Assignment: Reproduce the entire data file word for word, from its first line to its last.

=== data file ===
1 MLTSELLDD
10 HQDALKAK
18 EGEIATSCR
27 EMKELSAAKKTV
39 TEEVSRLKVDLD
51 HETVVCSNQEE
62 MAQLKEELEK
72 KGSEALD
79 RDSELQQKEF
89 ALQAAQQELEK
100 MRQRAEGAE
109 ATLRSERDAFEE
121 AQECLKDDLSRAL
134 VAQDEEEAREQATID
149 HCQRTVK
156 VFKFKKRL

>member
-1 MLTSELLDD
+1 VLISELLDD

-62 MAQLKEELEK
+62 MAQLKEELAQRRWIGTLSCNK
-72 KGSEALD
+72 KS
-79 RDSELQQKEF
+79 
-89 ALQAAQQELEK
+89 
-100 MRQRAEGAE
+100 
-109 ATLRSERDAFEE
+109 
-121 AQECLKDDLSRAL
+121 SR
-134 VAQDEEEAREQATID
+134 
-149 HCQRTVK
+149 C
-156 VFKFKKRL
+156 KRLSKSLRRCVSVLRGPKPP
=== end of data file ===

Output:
1 MLTSELLDD
10 HQDALKAK
18 EGEIATSCR
27 EMKELSAAKKTV
39 TEEVSRLKVDLD
51 HETVVCSNQEE
62 MAQLKEELEK
72 KGSEALD
79 RDSELQQKEF
89 ALQAAQQELEK
100 MRQRAEGAE
109 ATLRSERDAFEE
121 AQECLKDDLSRAL
134 VAQDEEEAREQATID
149 HCQRTVK
156 VFKFKKRL

>member
-1 MLTSELLDD
+1 VLISELLDD

-62 MAQLKEELEK
+62 MAQLKEELAQRRWIGTLSCNK
-72 KGSEALD
+72 KS
-79 RDSELQQKEF
+79 
-89 ALQAAQQELEK
+89 
-100 MRQRAEGAE
+100 
-109 ATLRSERDAFEE
+109 
-121 AQECLKDDLSRAL
+121 SR
-134 VAQDEEEAREQATID
+134 
-149 HCQRTVK
+149 C
-156 VFKFKKRL
+156 KRLSKSLRRCVSVLRGPKPP